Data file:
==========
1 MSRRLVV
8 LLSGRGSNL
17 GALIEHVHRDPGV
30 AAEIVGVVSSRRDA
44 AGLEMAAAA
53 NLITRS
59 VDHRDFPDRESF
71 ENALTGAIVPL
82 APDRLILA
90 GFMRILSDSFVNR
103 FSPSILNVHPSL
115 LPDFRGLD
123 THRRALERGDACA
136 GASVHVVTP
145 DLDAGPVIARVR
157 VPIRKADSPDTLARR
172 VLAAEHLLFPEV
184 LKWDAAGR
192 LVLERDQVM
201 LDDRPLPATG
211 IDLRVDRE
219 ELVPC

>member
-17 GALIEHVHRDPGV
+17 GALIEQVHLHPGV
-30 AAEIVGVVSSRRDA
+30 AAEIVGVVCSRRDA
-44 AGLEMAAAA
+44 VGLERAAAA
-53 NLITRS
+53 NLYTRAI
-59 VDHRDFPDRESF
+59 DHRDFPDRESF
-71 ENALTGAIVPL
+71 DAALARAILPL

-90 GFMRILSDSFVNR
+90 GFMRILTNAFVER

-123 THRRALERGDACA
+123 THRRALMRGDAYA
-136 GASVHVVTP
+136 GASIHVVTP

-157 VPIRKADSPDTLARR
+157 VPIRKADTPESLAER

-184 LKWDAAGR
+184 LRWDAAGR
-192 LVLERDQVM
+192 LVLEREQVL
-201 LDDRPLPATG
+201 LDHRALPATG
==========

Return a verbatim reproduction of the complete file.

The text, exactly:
1 MSRRLVV
8 LLSGRGSNL
17 GALIEHVHRDPGV
30 AAEIVGVVSSRRDA
44 AGLEMAAAA
53 NLITRS
59 VDHRDFPDRESF
71 ENALTGAIVPL
82 APDRLILA
90 GFMRILSDSFVNR
103 FSPSILNVHPSL
115 LPDFRGLD
123 THRRALERGDACA
136 GASVHVVTP
145 DLDAGPVIARVR
157 VPIRKADSPDTLARR
172 VLAAEHLLFPEV
184 LKWDAAGR
192 LVLERDQVM
201 LDDRPLPATG
211 IDLRVDRE
219 ELVPC

>member
-17 GALIEHVHRDPGV
+17 GALIEQVHLHPGV
-30 AAEIVGVVSSRRDA
+30 AAEIVGVVCSRRDA
-44 AGLEMAAAA
+44 VGLERAAAA
-53 NLITRS
+53 NLYTRAI
-59 VDHRDFPDRESF
+59 DHRDFPDRESF
-71 ENALTGAIVPL
+71 DAALARAILPL

-90 GFMRILSDSFVNR
+90 GFMRILTNAFVER

-123 THRRALERGDACA
+123 THRRALMRGDAYA
-136 GASVHVVTP
+136 GASIHVVTP

-157 VPIRKADSPDTLARR
+157 VPIRKADTPESLAER

-184 LKWDAAGR
+184 LRWDAAGR
-192 LVLERDQVM
+192 LVLEREQVL
-201 LDDRPLPATG
+201 LDHRALPATG